One of the hot topics in real estate right now is -- if I sell my home where am I going to go? What if I can’t find a new home? And what happens if I need to sell before I can buy a new home?

Our team has some great tips for helping solve these big dilemmas:
• We can write an offer on a new home contingent upon you selling your home but in this hot market this is our least competitive option.
• Sell your home to the buyers then rent back your home for a couple of months from the new buyers until you find your next home.
• Sell your home with a reverse contingency -- your sale would be contingent upon you finding your next home within a reasonable time period.
• Sell your home then move to a short-term rental like an Airbnb, VRBO, or extended stay hotel until you find your next home.
• Sell your home and move in with family or friends short-term.
• Take out a bridge loan on your current home to have a downpayment for your new home


We want to assure you that you have options and selling for top dollar, with terms that are in your favor, and buying while interest rates are at an all-time low are great ways to take advantage of this amazing real estate market we are currently in.

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March 10, 2021 – REBGV Government Relations


The BC government recently introduced Bill 7 - Tenancy Statutes Amendment Act to extend the current residential rent freeze to December 31, 2021, create regulations to prevent renovictions, and improve dispute resolution.  These changes, if passed, will come into effect on July 1, 2021.


Rent freeze

The current rent freeze was initially set to run to July 10, 2021 and the maximum rent increase had previously been set at 1.4 per cent for 2021.


The new rent freeze means all renters who have received a rent increase notice that would have taken effect after March 30, 2020, and before Jan. 1, 2022, can disregard those notices.  Starting in 2022, rent increases will be capped at the rate of inflation.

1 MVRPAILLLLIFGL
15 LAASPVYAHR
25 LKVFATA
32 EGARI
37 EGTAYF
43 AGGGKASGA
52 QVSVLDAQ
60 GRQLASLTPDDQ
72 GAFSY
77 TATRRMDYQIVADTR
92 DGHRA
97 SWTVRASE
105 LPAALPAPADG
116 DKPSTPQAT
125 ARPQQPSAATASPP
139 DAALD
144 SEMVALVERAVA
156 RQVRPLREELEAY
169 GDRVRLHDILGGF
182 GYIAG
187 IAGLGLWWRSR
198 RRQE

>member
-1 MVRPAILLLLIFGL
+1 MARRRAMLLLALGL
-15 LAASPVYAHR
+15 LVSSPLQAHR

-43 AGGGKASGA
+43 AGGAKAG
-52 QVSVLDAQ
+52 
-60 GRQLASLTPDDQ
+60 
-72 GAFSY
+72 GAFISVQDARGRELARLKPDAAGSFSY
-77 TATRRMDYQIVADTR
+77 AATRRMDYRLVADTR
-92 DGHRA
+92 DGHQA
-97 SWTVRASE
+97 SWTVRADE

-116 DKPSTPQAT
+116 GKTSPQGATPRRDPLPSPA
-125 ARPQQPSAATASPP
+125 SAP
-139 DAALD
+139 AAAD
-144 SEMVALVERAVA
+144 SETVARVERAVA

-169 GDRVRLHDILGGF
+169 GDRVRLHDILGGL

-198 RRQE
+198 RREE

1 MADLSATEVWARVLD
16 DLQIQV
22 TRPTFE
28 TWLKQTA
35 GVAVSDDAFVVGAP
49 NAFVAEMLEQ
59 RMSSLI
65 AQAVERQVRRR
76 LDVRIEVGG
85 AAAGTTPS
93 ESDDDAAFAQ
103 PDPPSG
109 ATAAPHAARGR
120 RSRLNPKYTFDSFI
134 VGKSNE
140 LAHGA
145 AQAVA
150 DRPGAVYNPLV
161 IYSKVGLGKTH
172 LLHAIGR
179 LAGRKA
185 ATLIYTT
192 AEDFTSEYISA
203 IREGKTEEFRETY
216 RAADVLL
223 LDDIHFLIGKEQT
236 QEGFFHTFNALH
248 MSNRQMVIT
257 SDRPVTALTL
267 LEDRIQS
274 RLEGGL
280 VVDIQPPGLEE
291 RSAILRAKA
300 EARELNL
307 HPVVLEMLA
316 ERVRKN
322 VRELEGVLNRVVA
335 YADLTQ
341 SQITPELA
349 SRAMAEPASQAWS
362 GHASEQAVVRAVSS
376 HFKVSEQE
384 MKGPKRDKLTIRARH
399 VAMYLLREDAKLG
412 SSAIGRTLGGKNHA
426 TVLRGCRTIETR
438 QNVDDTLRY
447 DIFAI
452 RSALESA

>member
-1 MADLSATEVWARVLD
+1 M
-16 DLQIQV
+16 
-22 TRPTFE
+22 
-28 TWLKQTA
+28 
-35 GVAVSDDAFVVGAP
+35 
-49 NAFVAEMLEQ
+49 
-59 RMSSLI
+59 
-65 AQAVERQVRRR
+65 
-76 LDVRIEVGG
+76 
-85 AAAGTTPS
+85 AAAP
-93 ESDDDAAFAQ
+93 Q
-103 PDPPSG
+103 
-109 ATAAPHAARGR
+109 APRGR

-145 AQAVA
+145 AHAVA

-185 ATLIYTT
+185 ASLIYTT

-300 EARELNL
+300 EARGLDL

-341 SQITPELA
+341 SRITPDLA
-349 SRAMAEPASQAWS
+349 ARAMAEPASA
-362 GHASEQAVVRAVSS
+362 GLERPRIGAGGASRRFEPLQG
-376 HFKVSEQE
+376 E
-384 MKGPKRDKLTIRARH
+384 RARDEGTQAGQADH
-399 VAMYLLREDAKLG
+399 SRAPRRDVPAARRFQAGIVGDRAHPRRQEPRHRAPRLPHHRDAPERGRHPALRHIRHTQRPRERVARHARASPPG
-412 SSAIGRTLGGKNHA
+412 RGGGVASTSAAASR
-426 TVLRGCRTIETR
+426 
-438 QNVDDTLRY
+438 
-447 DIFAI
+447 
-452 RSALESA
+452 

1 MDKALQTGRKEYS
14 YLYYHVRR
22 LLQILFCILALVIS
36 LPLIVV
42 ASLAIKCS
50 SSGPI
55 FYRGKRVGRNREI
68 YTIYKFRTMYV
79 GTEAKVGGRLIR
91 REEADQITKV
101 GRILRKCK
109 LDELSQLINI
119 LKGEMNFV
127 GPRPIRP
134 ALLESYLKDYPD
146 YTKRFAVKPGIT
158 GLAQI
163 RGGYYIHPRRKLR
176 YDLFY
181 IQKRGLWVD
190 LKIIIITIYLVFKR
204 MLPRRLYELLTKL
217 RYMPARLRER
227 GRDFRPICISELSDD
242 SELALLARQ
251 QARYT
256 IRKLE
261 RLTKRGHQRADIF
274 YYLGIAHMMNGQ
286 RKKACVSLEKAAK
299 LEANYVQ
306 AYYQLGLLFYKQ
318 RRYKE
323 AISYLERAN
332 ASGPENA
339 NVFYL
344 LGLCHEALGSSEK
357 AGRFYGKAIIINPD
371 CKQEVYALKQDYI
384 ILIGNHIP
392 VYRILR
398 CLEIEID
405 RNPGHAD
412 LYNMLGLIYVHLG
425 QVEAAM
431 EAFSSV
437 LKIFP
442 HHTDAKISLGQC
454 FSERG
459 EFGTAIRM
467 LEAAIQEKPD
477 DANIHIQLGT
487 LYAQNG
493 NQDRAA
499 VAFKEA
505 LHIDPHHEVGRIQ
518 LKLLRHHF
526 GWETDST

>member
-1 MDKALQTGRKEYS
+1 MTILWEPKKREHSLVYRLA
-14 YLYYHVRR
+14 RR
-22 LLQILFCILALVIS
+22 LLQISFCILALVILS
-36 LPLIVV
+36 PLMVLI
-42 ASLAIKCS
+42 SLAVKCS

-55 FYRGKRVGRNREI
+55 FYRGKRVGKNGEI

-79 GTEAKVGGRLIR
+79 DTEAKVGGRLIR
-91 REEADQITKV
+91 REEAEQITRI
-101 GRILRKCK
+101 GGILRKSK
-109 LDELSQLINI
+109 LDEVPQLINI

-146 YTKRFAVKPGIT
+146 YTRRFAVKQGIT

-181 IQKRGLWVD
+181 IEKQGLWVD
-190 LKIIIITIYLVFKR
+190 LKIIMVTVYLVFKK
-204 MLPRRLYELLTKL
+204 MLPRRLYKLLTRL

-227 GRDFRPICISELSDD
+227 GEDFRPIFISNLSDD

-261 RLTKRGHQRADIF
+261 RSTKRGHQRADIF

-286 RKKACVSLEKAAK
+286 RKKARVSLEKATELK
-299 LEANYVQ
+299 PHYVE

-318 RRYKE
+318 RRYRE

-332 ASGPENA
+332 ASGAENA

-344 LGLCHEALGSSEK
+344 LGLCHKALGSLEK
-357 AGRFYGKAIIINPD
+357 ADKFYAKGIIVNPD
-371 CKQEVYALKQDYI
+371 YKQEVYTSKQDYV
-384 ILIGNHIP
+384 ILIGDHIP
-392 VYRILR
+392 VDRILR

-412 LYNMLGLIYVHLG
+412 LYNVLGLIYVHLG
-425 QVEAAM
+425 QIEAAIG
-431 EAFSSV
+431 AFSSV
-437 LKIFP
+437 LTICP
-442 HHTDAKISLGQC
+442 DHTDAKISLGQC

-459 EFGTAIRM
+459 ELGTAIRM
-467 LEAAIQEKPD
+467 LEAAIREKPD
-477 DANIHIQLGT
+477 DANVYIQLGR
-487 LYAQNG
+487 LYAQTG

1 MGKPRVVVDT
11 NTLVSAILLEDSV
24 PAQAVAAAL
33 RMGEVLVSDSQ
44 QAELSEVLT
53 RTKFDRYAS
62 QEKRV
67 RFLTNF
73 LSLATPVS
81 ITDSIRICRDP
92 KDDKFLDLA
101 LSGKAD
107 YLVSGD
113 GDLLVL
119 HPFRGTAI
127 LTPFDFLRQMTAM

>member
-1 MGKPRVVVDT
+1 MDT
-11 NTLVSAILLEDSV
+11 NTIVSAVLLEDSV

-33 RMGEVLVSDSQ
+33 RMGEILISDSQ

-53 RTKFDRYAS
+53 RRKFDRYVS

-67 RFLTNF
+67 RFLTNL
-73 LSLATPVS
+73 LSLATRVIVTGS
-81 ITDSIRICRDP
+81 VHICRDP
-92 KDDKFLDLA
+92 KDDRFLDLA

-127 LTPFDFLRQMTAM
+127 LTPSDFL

Renovictions

Landlords will be required to apply to the Residential Tenancy Branch (RTB) before terminating a tenancy agreement if they’re renovating.

Landlords won’t be able to end tenancies for renovations that aren’t substantial or don’t require the rental unit to be vacant.


Dispute Resolution

Proposed changes will improve the residential tenancy dispute resolution process by expanding grounds for the RTB to review arbitrator decisions, including formally reviewing a decision where it’s clear an error has been made. The goal is to divert cases from the judicial review process to the RTB’s internal review process, reducing costs to tenants and landlords, the courts, and government. All of these changes fulfil recommendations of the government’s Rental Housing Task Force. (Opens 72-page pdf)


The industry perspective

David Hutniak, the CEO of LandlordBC, says his members of organization aren’t happy the rent freeze has been extended throughout 2021.  “Many landlords haven’t been able to, and now won’t be able to compensate for inflationary increases to for their businesses for two years. Property taxes are up, insurance costs are up,” Hutniak said, noting landlords and tenants have been helped by the government’s structured rent repayment plan.  As for the renoviction regulations, Hutniak explains that landlords can still make investments. “If the scope of the renovations requires ending tenancies and vacating the building, we can still do this. We just have to go through a RTB arbitrator. Overall, this will increase transparency and end conflict.”

Learn more.

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